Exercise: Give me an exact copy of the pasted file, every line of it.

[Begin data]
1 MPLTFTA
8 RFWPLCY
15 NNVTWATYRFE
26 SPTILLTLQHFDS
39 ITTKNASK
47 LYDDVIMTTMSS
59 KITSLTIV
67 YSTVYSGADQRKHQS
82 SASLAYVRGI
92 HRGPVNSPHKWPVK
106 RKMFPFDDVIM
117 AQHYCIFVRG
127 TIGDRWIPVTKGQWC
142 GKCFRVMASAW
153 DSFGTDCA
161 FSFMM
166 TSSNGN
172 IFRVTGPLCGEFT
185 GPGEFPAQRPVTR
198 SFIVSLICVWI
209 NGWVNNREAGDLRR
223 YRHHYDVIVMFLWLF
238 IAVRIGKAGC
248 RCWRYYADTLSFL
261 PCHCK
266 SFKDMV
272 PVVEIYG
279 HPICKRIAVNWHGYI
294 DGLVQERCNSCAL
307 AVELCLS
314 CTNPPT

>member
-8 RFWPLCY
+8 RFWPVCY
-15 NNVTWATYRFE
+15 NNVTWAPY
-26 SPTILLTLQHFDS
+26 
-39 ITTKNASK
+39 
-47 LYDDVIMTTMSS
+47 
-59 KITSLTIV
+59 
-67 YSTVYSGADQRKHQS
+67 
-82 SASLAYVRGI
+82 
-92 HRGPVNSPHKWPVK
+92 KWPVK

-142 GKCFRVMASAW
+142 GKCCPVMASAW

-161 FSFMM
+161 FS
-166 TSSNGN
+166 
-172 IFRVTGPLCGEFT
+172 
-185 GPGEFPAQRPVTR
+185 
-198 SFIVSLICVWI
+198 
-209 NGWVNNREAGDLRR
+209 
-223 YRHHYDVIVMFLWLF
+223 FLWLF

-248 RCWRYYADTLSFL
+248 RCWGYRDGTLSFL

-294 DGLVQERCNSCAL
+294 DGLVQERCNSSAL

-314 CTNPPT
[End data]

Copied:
1 MPLTFTA
8 RFWPLCY
15 NNVTWATYRFE
26 SPTILLTLQHFDS
39 ITTKNASK
47 LYDDVIMTTMSS
59 KITSLTIV
67 YSTVYSGADQRKHQS
82 SASLAYVRGI
92 HRGPVNSPHKWPVK
106 RKMFPFDDVIM
117 AQHYCIFVRG
127 TIGDRWIPVTKGQWC
142 GKCFRVMASAW
153 DSFGTDCA
161 FSFMM
166 TSSNGN
172 IFRVTGPLCGEFT
185 GPGEFPAQRPVTR
198 SFIVSLICVWI
209 NGWVNNREAGDLRR
223 YRHHYDVIVMFLWLF
238 IAVRIGKAGC
248 RCWRYYADTLSFL
261 PCHCK
266 SFKDMV
272 PVVEIYG
279 HPICKRIAVNWHGYI
294 DGLVQERCNSCAL
307 AVELCLS
314 CTNPPT

>member
-8 RFWPLCY
+8 RFWPVCY
-15 NNVTWATYRFE
+15 NNVTWAPY
-26 SPTILLTLQHFDS
+26 
-39 ITTKNASK
+39 
-47 LYDDVIMTTMSS
+47 
-59 KITSLTIV
+59 
-67 YSTVYSGADQRKHQS
+67 
-82 SASLAYVRGI
+82 
-92 HRGPVNSPHKWPVK
+92 KWPVK

-142 GKCFRVMASAW
+142 GKCCPVMASAW

-161 FSFMM
+161 FS
-166 TSSNGN
+166 
-172 IFRVTGPLCGEFT
+172 
-185 GPGEFPAQRPVTR
+185 
-198 SFIVSLICVWI
+198 
-209 NGWVNNREAGDLRR
+209 
-223 YRHHYDVIVMFLWLF
+223 FLWLF

-248 RCWRYYADTLSFL
+248 RCWGYRDGTLSFL

-294 DGLVQERCNSCAL
+294 DGLVQERCNSSAL

-314 CTNPPT